Star Log, Sec. 7, Sub.16-1
We almost missed this planet, hidden as it was behind its much larger brother-planet. The brother was barren, a frozen gas giant. The smaller sibling we resisted the urge to name Eden, if only because fiction has told us that’s a way to jinx it.
Its landmasses are small, barely bigger than islands, but many of them are so close together you can hop from one to the next.
We sent down several probes, and will come back with a team on our return.
Star Log, Sec. 7, Sub. 16-2
This planet, with its green seas and its golden lands, would look appealing if not for the strange rambling line of ruins. It is as if whenever something awful happens, the entire – if small – civilization just moves.
At least, the oldest ruins were crumbled almost to nothing, while the newest ones were quite recent, and they trailed in a line across the continent.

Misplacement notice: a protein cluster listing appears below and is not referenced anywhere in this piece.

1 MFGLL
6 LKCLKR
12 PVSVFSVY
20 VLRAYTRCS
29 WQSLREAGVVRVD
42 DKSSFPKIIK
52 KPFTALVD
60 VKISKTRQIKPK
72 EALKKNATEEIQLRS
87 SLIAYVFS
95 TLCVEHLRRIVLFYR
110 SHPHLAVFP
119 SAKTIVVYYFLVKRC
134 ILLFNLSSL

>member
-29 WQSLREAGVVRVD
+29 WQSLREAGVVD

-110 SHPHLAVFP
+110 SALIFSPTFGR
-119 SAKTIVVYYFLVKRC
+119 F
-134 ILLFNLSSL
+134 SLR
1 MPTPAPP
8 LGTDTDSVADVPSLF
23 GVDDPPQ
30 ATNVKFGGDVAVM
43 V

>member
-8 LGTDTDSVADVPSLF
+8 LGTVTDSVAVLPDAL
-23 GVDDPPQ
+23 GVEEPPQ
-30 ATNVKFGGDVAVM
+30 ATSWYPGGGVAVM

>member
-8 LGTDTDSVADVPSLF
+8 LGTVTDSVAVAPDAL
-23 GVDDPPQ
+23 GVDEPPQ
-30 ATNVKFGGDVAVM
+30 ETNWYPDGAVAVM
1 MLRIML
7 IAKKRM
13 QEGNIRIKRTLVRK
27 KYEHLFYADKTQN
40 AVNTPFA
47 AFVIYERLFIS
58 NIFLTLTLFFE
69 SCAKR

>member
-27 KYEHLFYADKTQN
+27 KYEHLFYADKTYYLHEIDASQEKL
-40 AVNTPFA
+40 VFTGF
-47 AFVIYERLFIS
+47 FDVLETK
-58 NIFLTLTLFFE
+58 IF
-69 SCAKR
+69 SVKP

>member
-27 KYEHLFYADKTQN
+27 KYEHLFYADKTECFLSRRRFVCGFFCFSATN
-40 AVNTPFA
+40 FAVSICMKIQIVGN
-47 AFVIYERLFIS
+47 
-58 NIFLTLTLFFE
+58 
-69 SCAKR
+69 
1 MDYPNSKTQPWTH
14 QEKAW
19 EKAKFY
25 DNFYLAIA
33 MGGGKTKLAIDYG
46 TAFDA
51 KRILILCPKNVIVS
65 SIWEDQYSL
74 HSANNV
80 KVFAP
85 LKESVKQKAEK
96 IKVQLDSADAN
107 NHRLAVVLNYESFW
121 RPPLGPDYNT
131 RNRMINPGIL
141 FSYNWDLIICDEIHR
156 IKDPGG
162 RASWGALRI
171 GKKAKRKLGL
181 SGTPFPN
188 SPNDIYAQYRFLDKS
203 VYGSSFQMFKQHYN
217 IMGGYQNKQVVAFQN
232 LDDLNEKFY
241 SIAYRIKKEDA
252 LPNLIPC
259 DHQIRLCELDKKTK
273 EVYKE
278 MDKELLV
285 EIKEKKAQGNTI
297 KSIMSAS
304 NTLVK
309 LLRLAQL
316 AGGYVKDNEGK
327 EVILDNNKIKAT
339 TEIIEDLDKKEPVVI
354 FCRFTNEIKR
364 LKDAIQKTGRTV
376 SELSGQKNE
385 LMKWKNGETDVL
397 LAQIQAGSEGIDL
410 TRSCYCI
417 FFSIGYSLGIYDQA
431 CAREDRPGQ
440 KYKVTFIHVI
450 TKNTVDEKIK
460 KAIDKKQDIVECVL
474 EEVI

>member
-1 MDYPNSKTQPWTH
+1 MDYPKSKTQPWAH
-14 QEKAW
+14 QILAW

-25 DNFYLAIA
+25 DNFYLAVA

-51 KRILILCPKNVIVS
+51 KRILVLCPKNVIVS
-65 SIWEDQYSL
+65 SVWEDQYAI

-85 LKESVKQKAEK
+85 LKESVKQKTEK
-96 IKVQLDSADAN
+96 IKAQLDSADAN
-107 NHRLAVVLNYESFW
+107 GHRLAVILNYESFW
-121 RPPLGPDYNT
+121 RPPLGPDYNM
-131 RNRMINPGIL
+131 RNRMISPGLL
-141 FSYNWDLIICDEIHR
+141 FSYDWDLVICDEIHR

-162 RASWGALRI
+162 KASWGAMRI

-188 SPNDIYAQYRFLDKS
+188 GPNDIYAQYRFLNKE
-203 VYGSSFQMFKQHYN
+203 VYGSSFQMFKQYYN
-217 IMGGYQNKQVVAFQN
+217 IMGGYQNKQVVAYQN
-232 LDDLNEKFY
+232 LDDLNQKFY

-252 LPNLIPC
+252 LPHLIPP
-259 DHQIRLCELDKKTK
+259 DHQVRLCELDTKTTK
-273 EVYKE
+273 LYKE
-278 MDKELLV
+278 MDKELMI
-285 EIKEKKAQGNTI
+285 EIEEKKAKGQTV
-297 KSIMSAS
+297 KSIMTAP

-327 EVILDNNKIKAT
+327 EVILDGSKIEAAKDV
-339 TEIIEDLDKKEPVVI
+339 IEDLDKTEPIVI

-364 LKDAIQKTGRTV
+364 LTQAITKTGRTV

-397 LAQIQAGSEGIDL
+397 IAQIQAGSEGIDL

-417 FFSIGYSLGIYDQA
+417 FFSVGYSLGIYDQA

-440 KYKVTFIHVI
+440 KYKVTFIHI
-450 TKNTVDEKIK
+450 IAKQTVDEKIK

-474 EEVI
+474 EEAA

There is a lot of unruined land, but they appear something almost civilized, so we moved on.
Star Log, Sec. 7, Sub. 16-3
We haven’t left this subsector yet: if any of the inhabited planets manage to develop space travel, they will find they have many, many neighbors.
At first, I thought this planet was another like 7-12-1, smeared in brilliant color, but a closer look revealed that 90% of the color is rooftops!
Almost the entire planet – poles, equator, everything – is covered in buildings, all of them painted. Spectrography reveals that there are colors there we can’t even see.
We sent a greeting probe.
Star Log, Sec. 7, Sub. 16-yet still
This planet, so close to an asteroid belt that we nearly missed it, is fascinating. It was clearly very densely populated at one point – buildings cover almost every piece of land on its two largest continents, and trail into the water on what look like manufactured islands.
And the tops of nearly all the buildings are covered in dense greenery and grains.
Yet we show almost no life signs – a total of 312, scattered around the planet in groups of 3-10.
What happened here? Where did everyone go?